MICHAEL PRYOR: That keeps me on track, you see. If I start to flounder a little bit in the middle of the first draft, I've got my ending all worked out. Then it starts to kick me back on that path. So, at some stage after that jumble, after thinking of the scenario, then it's characters.

Characters will make or break a book. And so that's when I had to start thinking of the approach, the voice, novel approach. Who is this guy? Who is Anton? What's he doing? Why's he involved with ghost hunting? Maybe there's a family history. But, maybe he's reluctant. Then all of these ideas for the characters started coming out. Nail the main character. Then you need the subsidiary characters.

So, we've got his friend, Beck. We've got Rani, the intruder, the new friend. We've got his family. His dad also plays part. And start to organise those characters. And characters, a bit of a structure, what's happening in the story.

I do eventually dot point the structure, so chapter 1, 2, 3, 4, right down to the end. Then it's in the first draft, and I'm away. So, there's a lot of that sort of preparatory fumbling around stuff, starts to shape up, get it down on paper, launch into first draft.

JASMINE: Your 'Ghost Town' books and many of your other books are on the Premier's Reading Challenge, which means I was able to add them to my reading log. I'm now halfway to my goal of reading 20 books. How important do you think reading is for young readers, and did you participate in any reading challenges when you were younger?

MICHAEL PRYOR: Yeah, reading is very important for young people. I mean, it does good things for you. The more you read, the better you get with language. The better you get with language, the better you can conduct yourself in life, and in business relation, everything. And reading is a painless way to develop that sort of facility. But, it's also just fun. I want to see reading as a viable alternative recreational pursuit. Read good books because they're fun and enjoyable. And there should be a pleasurable part of life.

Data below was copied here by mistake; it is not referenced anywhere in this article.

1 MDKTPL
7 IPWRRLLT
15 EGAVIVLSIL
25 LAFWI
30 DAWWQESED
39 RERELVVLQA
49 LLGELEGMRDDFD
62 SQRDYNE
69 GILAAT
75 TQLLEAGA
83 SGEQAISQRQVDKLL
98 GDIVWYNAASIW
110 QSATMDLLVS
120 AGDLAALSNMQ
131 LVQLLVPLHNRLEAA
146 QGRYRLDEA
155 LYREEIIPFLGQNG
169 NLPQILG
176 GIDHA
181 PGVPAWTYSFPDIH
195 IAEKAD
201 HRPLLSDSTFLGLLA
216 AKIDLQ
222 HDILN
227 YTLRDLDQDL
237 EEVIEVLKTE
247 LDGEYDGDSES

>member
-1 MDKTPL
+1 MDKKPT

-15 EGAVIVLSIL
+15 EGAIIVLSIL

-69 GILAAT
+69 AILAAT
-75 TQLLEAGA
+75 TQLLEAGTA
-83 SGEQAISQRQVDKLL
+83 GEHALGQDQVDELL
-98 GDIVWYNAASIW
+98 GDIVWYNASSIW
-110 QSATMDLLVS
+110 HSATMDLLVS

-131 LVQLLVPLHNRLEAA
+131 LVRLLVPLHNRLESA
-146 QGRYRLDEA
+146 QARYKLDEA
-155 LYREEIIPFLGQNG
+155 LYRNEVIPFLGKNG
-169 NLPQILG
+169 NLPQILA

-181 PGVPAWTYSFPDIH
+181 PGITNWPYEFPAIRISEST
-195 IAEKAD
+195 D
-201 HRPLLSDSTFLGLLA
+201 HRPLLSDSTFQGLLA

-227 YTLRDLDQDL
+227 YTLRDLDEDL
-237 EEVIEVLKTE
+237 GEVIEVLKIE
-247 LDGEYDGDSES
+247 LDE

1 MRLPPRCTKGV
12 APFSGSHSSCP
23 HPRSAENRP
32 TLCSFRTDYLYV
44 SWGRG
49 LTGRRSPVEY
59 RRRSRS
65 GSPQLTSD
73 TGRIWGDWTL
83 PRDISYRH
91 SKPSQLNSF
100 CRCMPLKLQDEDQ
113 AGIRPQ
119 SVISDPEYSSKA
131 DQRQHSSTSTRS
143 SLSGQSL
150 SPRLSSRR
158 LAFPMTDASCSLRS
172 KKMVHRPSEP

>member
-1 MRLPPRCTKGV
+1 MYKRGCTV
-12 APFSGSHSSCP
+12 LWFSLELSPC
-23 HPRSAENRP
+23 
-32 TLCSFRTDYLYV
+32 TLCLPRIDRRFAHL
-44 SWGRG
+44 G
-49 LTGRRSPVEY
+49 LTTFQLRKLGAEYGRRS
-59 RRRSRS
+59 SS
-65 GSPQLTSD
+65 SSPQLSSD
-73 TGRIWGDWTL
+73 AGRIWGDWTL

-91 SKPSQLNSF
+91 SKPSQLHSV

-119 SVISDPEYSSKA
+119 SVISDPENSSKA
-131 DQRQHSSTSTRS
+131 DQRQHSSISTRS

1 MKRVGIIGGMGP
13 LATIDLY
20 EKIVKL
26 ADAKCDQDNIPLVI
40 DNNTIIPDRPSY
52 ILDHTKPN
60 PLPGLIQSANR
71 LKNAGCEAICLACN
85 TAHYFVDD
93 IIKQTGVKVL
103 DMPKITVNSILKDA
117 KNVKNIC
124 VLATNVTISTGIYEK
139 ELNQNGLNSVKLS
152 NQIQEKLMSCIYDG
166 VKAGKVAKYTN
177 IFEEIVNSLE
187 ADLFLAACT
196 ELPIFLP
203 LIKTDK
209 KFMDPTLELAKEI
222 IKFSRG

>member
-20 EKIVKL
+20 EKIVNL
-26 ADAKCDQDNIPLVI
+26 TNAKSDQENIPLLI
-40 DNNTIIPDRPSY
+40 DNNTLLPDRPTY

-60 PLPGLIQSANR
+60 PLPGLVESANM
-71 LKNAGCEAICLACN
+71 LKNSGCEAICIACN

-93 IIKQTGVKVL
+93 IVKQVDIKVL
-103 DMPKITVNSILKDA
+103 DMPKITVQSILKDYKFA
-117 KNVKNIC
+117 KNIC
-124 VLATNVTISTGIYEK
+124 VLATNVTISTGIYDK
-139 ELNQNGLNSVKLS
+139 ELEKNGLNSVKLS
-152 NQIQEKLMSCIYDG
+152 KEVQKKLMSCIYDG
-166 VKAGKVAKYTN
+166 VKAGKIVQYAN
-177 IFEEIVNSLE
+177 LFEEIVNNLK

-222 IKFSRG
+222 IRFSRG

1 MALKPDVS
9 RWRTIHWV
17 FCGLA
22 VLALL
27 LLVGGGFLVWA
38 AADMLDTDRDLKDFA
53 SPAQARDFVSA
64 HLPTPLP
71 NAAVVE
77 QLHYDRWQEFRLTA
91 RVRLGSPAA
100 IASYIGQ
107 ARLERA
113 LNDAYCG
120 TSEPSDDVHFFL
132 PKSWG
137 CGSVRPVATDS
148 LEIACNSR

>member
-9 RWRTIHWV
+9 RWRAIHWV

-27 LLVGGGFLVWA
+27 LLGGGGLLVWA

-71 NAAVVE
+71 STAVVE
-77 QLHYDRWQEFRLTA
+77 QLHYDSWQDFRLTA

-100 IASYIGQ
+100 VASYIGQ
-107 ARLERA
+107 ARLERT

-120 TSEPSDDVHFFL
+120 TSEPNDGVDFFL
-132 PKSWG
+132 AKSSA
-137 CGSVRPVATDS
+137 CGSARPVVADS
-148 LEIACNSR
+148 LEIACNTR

JASMINE: They are. Because when I read books, I just get lost in it. And you don't realise how much time has passed until you look at the clock, and it's like, oh, my god, like, four hours have passed.

MICHAEL PRYOR: You know, there's a psychological term for this. It's called narrative transport. And it's when you get lost in a book so much, you're immersed in it, that basically, someone has to tap you on the shoulder, and you go, oh, oh, and you're taken out of the world. Stuff happens in your brain that takes you away when you're that deeply immersed in a book.

JASMINE: Thank you so much for letting me interview you today, Michael. It's been amazing talking to you.

MICHAEL PRYOR: A pleasure, Jasmine. Thanks for the really thoughtful and insightful questions.

JASMINE: Thank you so much for letting me interview today, Michael. It's been amazing talking to you. I hope everyone watching out there today enjoys reading your incredible novel as much as I did for the Premier's Reading Challenge.

MICHAEL PRYOR: Right. Thanks, Jasmine. It's been wonderful.